Murdered Afghan Interpreter and Journalist Missed Last weekend, Afghan interpreter Ajmal Naqshbandi was murdered by the Taliban. He, an Italian journalist and their driver had been kidnapped a month ago.
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Murdered Afghan Interpreter and Journalist Missed

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Murdered Afghan Interpreter and Journalist Missed

Murdered Afghan Interpreter and Journalist Missed

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Ajmal Naqshbandi was killed last weekend in Afghanistan. The Afghan interpreter was kidnapped on March 5th along with the Italian journalist he was working with and their driver. The driver was beheaded soon afterwards.

The Italian journalist was freed several weeks ago in exchange for the release of five Taliban fighters by the Afghan government. The kidnappers said they would release Mr. Naqshbandi if the Afghan government freed two more prisoners. And the government refused.

Christian Parenti is a correspondent for The Nation magazine. He worked with Ajmal Naqshbandi in Afghanistan. He joined us from our bureau in New York. Mr. Parenti, thanks for being with us.

Mr. CHRISTIAN PARENTI (Correspondent, The Nation): Thanks for taking an interest in Ajmal's case.

SIMON: Well, tell us about the man you knew.

Mr. PARENTI: Ajmal is 26 and he had been raised in Kabul. He lived there all through the jihad against the Soviets, and then under the Taliban. And Ajmal was, in some ways, a very typical Kabuli kid. He was arrested by the Taliban, at age 16, for having a haircut similar to Leonardo DiCaprio's. And they said you have Titanic hair.

But he was also very unusual, in that he was incredibly smart and he taught himself English, and very ambitious. And he was a very good journalist and interpreter and fixer. He was a journalist in his own right along with working with foreign reporters. And he had just gotten married, unfortunately.

SIMON: Can you give us some idea what he was like to work with?

Mr. PARENTI: He was very, very serious. You know, he's very aggressive about getting the story, and ultimately that's what led to his demise. But he had developed a specialty in brokering access to the Taliban and underworld characters like drug dealers.

And I always felt relatively safe with him. I felt that he was careful about taking risks. But I think that, to some extent, maybe he got too proficient at the task, and thus this horrible situation developed.

SIMON: What can you tell us about this situation? I know he'd facilitated an interview with you, with members of the Taliban.

Mr. PARENTI: Yeah. Almost a year before, he and I had interviewed Taliban fighters in Kabul. And at that time, we had worked with another journalist, who was a former Taliban ministry of information person, who had then become a TV journalist.

And I felt that kind of gave us some guarantee of safety because the Taliban were using that guy, and he was using the Taliban. But that guy, Mr. TV, as I called him on one of my articles, later sort of lost that access to the Taliban.

And my understanding is that Ajmal and Mastrogiacomo went down to Helmand on their own, and hooked up with a local driver. And I don't think Ajmal had operated in the south that way before. And it seems that it was a trap.

And one of the ironies of the whole thing is that he wanted to get out of the country, but he wanted one last big interview, which he was very cagy about. But he eventually told me what he really, what he wanted to do is interview Muhammad Dedobah(ph), who is the military head of the Taliban.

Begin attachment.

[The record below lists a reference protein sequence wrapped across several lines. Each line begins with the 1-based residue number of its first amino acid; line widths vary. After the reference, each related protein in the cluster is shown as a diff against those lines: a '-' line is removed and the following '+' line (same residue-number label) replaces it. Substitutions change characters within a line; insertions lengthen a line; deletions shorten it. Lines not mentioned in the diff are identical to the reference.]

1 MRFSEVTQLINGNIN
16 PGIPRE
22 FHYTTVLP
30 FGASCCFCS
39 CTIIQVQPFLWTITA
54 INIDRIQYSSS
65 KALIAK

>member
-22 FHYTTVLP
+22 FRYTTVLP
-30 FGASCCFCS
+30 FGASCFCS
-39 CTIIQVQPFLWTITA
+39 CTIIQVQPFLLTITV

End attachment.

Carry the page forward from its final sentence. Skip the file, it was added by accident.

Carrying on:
And it seems that that's who they were going to interview, and that when they arrived Muhammad Dedobah had decided it would be more beneficial to the Taliban's cause to take the three of them prisoner and they brokered this deal, from what I heard from well-placed sources that the deal was rather ad hoc. That it was the Italian government leaning on Karzai, and Karzai not necessarily consulting with other people in his government.

And they made this deal for five Taliban to free what we all thought would be Ajmal and Mastrogiacomo, but it just ends up being the Italian journalist.

SIMON: Are Afghans who worked with western news organizations vulnerable in a way that the foreigners sometimes aren't?

Mr. PARENTI: Certainly, Afghans are vulnerable and that they take the risk of angering both sides in the conflict. The Karzai government doesn't like the fact that journalist like Ajmal would facilitate interviews with the Taliban. And look how the Taliban treats those same people. When it suits them, they will kill them.

So they're very much caught in the middle in the way that those of us who have roundtrip tickets out of Afghanistan will never be.

SIMON: And they have family, too, that they have to worry about.

Mr. PARENTI: They do, very much so. And that was a big part of what made Ajmal such an aggressive journalist and take such risk. He had a young wife. She's only 19. His father is disabled from the jihad. He lost a leg. His mother isn't working. So he was the main breadwinner for his family.

And he was trying to save money to leave Afghanistan and bring his wife and other family members out. And you can't do that with no money. You have to have some savings to get established in another country.

SIMON: Christian Parenti, a correspondent with The Nation magazine speaking about his friend and interpreter, Ajmal Naqshbandi. Thank you very much for speaking with us.

Mr. PARENTI: Thank you.

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